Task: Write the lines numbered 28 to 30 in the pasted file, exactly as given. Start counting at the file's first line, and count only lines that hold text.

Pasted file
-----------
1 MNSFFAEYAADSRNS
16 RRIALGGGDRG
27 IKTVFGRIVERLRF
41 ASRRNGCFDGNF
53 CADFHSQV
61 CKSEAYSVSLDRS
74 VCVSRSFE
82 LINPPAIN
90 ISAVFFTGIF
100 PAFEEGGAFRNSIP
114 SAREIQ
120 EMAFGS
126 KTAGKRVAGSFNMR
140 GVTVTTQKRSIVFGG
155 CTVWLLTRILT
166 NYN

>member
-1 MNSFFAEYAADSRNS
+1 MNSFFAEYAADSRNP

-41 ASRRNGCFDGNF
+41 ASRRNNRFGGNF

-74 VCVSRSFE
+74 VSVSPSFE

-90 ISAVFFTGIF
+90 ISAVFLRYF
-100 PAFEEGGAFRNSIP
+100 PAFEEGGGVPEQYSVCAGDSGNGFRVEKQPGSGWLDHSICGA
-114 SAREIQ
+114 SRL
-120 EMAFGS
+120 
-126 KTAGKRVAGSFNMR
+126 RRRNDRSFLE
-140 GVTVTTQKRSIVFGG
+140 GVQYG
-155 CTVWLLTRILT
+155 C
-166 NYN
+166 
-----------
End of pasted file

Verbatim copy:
-114 SAREIQ
+114 SRL
-120 EMAFGS